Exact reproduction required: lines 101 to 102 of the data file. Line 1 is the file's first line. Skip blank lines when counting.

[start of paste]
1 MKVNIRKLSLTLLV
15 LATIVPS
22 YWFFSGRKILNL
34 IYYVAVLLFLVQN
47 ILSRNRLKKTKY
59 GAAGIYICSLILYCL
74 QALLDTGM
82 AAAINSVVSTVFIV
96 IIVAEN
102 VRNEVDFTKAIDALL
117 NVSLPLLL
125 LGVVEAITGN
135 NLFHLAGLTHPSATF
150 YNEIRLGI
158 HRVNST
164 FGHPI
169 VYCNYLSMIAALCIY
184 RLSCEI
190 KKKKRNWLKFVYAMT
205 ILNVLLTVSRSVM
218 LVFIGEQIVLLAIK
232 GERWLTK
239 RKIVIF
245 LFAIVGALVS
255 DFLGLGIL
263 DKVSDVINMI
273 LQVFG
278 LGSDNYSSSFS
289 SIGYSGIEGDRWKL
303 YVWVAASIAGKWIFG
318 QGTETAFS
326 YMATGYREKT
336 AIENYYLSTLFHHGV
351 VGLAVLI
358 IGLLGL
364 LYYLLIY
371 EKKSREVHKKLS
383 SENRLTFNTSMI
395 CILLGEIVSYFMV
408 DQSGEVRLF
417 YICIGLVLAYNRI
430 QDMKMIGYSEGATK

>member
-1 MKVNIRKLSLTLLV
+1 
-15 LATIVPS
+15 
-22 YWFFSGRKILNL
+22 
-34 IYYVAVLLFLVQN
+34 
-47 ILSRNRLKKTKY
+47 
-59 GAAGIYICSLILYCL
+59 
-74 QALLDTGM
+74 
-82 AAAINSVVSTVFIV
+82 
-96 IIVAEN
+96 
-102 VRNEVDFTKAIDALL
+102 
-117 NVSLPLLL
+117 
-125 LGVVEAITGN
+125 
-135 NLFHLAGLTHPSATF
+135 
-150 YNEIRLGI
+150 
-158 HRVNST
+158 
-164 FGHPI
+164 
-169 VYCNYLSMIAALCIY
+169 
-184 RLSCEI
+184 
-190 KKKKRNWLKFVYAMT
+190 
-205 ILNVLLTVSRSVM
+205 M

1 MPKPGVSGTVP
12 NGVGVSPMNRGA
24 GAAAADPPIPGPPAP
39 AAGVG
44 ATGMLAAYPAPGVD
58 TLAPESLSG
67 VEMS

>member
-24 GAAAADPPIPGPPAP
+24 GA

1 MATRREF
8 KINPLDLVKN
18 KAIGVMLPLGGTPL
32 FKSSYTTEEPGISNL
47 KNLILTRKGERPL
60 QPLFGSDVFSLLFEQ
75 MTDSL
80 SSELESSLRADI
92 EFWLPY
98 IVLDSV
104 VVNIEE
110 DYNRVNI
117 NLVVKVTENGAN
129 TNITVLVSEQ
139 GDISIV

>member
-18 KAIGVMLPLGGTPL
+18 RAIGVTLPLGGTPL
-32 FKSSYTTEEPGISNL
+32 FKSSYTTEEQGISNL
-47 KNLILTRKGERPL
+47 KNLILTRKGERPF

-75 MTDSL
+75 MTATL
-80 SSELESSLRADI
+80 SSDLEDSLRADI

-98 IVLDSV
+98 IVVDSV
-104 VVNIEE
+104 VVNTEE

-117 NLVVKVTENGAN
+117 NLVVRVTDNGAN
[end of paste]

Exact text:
80 SSELESSLRADI
92 EFWLPY